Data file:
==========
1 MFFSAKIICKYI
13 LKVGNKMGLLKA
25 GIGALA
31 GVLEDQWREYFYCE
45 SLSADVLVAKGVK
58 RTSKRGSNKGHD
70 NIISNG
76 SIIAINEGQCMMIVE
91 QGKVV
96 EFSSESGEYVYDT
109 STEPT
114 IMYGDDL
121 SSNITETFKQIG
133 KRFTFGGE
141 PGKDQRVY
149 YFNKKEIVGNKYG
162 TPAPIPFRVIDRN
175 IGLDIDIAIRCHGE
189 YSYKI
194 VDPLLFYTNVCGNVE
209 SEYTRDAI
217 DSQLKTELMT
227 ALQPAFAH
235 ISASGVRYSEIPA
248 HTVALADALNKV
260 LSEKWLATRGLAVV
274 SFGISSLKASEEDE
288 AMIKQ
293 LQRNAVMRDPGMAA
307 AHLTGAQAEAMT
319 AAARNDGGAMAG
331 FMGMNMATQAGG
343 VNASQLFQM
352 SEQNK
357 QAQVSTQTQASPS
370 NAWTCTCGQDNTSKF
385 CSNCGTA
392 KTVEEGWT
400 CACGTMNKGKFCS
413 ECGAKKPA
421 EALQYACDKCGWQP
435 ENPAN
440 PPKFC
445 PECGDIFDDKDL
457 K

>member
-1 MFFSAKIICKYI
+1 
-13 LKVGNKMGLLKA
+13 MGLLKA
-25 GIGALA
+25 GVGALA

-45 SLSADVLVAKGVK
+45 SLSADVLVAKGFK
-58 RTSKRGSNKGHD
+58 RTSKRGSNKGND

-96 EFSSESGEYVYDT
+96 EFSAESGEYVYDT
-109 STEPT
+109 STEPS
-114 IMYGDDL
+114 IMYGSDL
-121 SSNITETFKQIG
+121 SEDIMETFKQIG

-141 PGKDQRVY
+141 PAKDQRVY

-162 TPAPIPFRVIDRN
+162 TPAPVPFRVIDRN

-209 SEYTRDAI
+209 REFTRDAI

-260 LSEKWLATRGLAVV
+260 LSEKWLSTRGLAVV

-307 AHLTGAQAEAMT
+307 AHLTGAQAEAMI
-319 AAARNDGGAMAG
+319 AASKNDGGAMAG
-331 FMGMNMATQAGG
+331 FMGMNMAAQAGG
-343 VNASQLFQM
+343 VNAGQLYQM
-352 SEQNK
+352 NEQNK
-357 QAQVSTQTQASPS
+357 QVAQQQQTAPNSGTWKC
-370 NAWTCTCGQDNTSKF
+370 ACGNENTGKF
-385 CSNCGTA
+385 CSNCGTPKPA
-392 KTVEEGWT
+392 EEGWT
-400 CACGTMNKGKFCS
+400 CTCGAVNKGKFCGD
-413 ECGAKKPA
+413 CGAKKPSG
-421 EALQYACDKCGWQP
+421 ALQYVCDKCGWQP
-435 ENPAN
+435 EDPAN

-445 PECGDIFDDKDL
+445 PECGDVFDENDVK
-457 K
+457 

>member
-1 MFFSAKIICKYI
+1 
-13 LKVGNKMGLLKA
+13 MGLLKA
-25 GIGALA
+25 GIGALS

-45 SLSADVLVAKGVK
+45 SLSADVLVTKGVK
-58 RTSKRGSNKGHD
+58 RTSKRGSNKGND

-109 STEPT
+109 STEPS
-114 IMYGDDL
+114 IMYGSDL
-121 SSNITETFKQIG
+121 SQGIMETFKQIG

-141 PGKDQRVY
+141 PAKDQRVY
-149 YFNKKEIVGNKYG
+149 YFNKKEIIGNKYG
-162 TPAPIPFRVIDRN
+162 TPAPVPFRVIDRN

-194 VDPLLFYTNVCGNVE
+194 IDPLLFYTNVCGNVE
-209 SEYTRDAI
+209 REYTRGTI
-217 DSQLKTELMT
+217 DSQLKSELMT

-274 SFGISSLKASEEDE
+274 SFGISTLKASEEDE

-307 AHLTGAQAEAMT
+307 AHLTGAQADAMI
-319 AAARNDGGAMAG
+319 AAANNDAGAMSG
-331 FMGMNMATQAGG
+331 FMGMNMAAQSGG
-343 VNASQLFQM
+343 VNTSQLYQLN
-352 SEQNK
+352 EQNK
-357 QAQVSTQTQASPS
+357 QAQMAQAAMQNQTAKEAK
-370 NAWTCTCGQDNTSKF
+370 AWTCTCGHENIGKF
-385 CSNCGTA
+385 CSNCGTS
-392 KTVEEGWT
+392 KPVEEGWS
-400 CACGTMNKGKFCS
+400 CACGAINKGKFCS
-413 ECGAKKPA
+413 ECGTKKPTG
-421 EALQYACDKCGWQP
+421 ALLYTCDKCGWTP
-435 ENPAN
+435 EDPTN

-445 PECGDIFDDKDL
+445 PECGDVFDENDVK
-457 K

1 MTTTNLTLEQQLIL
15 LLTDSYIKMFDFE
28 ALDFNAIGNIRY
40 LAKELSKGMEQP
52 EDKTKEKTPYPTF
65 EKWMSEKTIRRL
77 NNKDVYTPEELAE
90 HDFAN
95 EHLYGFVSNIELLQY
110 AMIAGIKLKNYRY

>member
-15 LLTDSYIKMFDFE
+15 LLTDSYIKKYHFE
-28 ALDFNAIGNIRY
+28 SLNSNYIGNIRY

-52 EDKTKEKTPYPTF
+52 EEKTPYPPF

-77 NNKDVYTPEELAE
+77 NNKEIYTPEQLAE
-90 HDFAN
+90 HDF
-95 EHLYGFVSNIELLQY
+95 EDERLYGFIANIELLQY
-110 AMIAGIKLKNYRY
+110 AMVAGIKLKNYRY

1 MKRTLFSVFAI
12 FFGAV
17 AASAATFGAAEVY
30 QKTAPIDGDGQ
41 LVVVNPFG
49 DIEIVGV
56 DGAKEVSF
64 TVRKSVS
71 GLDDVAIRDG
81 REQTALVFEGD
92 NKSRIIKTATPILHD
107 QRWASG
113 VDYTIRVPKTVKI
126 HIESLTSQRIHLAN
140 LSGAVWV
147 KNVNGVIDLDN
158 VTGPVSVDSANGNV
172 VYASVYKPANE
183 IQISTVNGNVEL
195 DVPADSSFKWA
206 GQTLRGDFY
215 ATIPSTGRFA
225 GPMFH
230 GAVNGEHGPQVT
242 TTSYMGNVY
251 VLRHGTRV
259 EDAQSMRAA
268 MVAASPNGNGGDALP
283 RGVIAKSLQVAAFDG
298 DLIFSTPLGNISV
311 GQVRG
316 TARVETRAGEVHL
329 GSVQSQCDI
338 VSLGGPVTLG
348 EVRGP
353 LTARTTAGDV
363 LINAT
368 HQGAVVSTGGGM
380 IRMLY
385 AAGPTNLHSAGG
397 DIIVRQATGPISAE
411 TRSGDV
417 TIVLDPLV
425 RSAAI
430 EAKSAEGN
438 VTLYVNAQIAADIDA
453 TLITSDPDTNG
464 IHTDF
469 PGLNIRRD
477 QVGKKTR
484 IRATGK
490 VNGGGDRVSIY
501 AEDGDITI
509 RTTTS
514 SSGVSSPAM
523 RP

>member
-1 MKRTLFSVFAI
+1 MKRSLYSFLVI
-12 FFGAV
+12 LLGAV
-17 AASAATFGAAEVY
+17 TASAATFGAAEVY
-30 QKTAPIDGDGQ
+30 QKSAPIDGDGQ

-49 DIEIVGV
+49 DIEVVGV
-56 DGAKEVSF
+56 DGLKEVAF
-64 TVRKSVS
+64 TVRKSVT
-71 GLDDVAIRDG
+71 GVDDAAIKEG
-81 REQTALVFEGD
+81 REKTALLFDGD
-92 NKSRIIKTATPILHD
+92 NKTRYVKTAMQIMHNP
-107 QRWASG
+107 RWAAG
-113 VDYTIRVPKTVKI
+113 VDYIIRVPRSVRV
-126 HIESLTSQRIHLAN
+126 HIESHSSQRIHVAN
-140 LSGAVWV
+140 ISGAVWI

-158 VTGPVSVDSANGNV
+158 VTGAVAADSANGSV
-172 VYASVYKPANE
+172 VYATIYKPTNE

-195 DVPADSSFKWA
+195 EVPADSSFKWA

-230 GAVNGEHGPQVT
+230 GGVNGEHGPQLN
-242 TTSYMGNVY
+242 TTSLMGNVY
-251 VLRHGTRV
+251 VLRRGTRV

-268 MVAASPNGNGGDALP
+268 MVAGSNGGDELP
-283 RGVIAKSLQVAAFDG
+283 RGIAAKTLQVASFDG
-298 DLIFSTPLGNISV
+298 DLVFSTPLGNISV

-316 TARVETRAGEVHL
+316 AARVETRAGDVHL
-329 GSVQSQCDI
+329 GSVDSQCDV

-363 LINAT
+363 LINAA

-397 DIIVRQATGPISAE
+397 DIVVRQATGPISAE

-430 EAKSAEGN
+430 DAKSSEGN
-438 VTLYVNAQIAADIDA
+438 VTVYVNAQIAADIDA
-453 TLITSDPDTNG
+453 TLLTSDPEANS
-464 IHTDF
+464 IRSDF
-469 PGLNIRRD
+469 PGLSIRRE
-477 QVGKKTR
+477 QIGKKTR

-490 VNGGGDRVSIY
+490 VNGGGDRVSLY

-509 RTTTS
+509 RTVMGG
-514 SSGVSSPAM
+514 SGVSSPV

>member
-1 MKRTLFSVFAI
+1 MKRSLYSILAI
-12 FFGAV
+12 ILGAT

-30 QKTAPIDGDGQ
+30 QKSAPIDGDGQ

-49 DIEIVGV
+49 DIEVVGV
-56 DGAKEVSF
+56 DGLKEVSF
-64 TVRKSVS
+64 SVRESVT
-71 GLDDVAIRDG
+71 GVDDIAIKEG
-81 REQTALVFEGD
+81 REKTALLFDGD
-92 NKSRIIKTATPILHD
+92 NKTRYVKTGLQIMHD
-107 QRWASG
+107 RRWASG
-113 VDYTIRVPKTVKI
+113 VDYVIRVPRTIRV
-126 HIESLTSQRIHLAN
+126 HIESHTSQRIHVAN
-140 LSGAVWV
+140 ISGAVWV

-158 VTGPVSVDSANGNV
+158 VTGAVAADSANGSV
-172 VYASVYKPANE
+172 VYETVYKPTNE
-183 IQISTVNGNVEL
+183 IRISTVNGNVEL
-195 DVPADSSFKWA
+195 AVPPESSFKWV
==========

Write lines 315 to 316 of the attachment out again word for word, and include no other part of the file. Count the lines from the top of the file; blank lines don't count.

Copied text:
-514 SSGVSSPAM
+514 SGVSSPV